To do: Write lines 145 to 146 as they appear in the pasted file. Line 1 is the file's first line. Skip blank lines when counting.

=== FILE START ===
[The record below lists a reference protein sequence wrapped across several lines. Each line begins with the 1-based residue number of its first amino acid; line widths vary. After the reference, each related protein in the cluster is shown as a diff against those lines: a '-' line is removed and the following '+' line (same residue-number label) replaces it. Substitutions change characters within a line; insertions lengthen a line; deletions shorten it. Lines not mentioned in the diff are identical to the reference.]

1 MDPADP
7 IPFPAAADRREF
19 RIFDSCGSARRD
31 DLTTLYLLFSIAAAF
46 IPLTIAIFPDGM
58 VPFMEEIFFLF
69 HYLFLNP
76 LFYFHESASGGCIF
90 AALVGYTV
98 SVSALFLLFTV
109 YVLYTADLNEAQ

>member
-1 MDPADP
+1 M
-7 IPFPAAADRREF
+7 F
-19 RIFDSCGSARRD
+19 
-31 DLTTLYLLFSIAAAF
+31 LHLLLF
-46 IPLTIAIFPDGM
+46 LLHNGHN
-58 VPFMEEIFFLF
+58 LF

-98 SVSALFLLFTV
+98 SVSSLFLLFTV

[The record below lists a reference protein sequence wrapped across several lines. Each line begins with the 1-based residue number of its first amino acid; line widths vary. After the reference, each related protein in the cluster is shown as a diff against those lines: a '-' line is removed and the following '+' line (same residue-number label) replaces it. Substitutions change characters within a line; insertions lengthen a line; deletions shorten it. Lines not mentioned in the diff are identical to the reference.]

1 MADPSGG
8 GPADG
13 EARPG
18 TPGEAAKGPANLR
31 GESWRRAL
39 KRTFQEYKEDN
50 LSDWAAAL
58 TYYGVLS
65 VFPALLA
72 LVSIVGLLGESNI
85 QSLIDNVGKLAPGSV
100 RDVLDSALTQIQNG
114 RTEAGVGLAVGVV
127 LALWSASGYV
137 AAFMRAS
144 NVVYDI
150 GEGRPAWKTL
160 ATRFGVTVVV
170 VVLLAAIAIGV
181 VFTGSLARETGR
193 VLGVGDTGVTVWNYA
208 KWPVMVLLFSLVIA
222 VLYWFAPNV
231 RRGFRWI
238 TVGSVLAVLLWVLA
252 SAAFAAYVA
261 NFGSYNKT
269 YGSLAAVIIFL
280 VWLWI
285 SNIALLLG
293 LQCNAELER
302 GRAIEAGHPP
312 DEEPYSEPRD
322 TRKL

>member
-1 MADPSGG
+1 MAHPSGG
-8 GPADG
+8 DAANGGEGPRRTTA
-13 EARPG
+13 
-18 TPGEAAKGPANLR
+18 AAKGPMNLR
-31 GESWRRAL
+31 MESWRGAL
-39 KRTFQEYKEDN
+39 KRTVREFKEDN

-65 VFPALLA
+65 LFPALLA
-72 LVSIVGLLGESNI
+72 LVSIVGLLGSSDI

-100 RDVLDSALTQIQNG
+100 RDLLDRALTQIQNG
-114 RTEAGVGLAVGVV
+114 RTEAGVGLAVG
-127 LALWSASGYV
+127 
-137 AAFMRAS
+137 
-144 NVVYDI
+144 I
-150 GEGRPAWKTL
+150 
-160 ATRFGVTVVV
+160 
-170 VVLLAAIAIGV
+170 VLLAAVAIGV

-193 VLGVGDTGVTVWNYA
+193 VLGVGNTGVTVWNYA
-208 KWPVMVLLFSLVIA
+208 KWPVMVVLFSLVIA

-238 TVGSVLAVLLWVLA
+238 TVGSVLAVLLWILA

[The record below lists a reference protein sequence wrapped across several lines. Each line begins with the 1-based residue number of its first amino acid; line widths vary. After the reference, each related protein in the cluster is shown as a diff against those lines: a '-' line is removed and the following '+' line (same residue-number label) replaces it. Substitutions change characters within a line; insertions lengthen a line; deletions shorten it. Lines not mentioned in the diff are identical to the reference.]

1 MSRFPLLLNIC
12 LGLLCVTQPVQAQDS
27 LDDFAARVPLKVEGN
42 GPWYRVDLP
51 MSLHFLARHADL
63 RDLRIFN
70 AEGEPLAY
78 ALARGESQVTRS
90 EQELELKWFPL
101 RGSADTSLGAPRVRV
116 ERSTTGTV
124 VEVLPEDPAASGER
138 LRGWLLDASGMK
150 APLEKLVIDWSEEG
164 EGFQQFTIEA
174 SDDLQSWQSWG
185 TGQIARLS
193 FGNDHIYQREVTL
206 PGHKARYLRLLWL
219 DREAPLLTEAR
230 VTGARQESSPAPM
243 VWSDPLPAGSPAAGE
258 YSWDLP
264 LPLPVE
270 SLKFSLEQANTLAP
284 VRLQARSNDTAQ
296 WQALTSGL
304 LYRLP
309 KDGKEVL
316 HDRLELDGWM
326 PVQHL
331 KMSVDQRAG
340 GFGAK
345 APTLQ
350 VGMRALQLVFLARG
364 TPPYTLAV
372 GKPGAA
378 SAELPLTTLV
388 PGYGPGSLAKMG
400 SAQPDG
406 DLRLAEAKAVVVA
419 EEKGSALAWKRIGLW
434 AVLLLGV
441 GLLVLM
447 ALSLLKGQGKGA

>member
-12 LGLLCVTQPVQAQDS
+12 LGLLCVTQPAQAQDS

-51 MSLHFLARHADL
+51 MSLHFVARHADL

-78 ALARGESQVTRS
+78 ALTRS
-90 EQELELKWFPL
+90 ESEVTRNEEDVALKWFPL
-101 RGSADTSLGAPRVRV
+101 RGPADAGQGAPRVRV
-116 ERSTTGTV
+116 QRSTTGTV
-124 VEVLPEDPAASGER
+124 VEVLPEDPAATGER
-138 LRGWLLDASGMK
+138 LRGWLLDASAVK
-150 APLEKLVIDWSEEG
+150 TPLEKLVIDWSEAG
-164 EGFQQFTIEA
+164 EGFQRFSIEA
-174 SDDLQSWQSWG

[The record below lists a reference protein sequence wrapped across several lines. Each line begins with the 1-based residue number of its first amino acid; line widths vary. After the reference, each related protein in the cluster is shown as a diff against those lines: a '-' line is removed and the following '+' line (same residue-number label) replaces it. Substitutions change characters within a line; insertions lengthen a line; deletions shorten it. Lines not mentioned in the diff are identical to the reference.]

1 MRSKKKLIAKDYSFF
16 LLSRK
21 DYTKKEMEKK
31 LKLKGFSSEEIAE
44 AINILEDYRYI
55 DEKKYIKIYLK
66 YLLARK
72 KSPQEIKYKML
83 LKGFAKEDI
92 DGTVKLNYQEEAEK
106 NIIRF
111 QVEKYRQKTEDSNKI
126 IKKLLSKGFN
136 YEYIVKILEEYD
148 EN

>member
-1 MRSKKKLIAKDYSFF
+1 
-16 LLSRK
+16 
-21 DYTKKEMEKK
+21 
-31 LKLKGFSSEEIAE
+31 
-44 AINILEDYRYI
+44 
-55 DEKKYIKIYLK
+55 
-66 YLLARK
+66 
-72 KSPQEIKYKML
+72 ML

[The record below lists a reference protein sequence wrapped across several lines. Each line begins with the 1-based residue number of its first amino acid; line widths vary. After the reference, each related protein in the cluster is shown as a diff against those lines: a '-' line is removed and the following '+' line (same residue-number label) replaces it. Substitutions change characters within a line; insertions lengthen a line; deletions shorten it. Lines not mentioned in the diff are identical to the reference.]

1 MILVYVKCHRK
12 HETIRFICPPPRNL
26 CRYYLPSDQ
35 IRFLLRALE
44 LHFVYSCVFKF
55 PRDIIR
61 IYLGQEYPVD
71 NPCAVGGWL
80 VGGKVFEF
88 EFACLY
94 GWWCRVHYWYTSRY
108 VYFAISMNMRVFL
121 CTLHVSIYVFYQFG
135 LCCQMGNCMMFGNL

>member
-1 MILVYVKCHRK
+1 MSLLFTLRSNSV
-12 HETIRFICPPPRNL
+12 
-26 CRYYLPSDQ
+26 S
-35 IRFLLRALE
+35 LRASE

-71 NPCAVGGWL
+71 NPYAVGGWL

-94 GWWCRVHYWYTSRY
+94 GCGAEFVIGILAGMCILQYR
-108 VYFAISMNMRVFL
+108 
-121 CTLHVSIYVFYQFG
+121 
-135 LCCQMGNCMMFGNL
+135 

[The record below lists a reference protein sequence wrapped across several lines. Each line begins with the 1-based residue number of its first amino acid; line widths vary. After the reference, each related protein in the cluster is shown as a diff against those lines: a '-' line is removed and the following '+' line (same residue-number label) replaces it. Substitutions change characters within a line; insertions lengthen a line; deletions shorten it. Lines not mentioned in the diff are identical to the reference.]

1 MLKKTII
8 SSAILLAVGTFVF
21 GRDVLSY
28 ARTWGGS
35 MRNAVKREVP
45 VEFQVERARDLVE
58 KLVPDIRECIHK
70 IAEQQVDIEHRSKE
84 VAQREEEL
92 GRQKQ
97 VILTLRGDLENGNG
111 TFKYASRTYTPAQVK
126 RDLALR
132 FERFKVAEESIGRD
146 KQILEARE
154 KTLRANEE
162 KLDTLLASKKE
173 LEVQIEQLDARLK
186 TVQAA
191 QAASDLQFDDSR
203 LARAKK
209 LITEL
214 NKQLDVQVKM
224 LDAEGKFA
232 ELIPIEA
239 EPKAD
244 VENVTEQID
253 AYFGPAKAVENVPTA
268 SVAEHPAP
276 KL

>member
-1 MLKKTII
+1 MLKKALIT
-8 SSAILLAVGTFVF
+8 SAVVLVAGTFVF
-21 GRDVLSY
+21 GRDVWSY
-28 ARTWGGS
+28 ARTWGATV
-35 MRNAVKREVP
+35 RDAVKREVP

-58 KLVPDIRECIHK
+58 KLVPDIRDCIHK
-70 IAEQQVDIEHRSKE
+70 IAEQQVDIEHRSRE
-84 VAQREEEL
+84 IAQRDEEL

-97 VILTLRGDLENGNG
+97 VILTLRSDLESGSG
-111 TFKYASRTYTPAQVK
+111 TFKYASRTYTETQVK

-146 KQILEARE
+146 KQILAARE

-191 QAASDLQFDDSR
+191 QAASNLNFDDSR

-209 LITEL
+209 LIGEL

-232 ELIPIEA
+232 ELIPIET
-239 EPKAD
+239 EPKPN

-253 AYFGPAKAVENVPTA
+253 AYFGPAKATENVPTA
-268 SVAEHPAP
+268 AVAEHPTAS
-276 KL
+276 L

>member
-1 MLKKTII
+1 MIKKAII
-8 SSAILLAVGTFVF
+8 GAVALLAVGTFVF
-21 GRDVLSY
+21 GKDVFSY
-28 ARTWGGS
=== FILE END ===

434 AVLLLGV
441 GLLVLM